As the Christian versus secular curriculum comparison discussion goes on (see recent posts for more) I dredged up from drafts today this May 2006 “BS” (Before Snook!) essay, which seems right on point for our current competing power of story and its many tangents:
Teaching My Own “Faith” to My Kids
Religion is Story and so is everything else the human mind can conceive or believe. Amen.
We’re not much for church or school, but we live for Story (doesn’t everybody somehow or another?) Musical theatre, libraries, bookshops and movies are our personal venues of worship, the wellsprings of story through which my family lives and learns and engages ideas and cultures.
The more perspective that comes with age and experience, the more I understand that for me at least, schooling was all-day entertainment and power of story, which is why I loved it so.
And I don’t mean just story time, English lit, newspaper staff and the occasional A/V film projector rolled into the back of the room — to me history was indeed hi-story, math was clever symbolism used to tell the most complex and compelling stories, science was real-world commandments as miraculous story, and later came college law, economics, communications, management and social sciences, even what was being called “cybernetics” — all very human power of story to me.
(That required cybernetics course and its tedious punch card practice in the basement of Weil Hall put me deliciously in mind of Katharine Hepburn and Spencer Tracy in Desk Set!)
I still remember the wonder when I first learned about color, and probability theory, and geometric proofs. Magic! Miracle! Revelation! I’m no scientist or mathematician but I was forever transformed just by the power of the struggle to understand. I was seduced not by the cerebral riddles themselves but by how thrilled and excited they made me feel, by the very process of wanting to wrap my mind around black as no color and white as all colors, or learning about the power of superstition on even the strong-minded.
When I became a teen without a set bedtime, I remember stumbling across old late-show movies like Blue Denim and Imitation of Life and Gentleman’s Agreement, just the way I had privately “discovered” my first Narnia book, and A Wrinkle in Time and Animal Farm and Stranger in a Strange Land, and a hundred (a thousand!) other books and movies before I knew anyone else had discovered them before me, or how I was expected to respond, what I was commanded to think of them.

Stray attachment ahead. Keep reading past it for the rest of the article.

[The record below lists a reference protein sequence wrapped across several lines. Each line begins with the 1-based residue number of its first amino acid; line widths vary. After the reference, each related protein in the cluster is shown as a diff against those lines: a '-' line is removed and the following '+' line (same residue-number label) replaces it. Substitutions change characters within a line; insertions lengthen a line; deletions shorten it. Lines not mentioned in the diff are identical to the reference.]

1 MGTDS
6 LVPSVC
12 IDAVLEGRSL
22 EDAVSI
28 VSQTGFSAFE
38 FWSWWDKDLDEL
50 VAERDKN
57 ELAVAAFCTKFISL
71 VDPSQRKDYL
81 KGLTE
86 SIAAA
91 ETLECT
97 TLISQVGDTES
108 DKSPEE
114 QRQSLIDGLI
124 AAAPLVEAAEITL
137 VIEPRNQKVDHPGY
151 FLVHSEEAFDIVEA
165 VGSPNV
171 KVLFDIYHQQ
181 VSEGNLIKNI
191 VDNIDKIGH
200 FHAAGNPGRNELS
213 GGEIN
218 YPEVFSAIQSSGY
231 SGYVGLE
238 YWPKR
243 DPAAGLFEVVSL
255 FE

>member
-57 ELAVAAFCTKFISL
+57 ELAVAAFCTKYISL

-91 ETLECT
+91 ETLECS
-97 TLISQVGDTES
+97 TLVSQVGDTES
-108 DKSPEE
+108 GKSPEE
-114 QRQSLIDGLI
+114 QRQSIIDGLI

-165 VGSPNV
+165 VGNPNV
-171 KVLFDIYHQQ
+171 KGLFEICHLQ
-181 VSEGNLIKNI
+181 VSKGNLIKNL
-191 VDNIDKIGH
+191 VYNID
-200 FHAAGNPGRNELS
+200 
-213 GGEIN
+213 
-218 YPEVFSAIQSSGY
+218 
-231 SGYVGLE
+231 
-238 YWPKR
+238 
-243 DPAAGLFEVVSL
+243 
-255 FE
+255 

But back to the future of the present.
“Seussical the Musical” has been our family’s focus this weekend, and likely will be the focus of our family summer. Our kids discovered community musical theatre under their own power, and identify themselves with a company of very talented grown-ups who share their passion and story power, almost like a congregation — at least maybe like a Methodist congregation of my youth, in which each individual is privately and modestly responsible for his or her own beliefs, work and expressions, rather than having every particular set in stone for them by some collective and their conspicuous, competitive collecting.
A method-ist style congregation is like a performance company, sort of.
Other kids spend their summers planning to take over the world, this world, in the name of the next I suppose. These kids and their folks live in a radically different reality than ours, it seems, and belong in a different fictional story too; they’d fit right into the new movie I saw with my kids right before Seussical’s auditions Friday night: The Da Vinci Code fictionalizes all manner of true zealots, who justify all manner of sin as their personal marching orders from whatever they worship (the divine or perhaps secrets, treasure, power, love, pain, duty or just plain winning no matter what.)
There IS no truth we can
agree on objectively, to teach kids. And the truth is we know it and won’t fix it.
. . . tired of the intelligent person whose reminiscences are always based upon memory, whose statements are invariably limited by probability . . . Society sooner or later must return to its lost leader, the cultured and fascinating liar.
Catholic leaders claim The Da Vinci Code is manipulation of belief, fraud for profit, harmful lies we must warn the world to reject. Now comes the titillating and, one supposes, quite predictable reverse play, the crowning glory of the news and belief cycle (whoops, not to be redundant!) — historical Christianity itself challenged as fraud, with the courts as the objective Standard of Truth.
It’s being called “abuse of popular belief” by the plaintiff.
Can we even call these stories about the stories actual news — or is it closer to sensationalized fiction in service of larger redemptive “truth?” Words seldom fail me, let’s see, where’s the connected Power of Story in all this . . . yeah, ” abuse of popular belief” is a keeper.
We are all “homeschoolers” — if you find that term useful –but that may be about the only thing we have in common. Certainly not enough to base a whole story on, much less Universal Truth. . .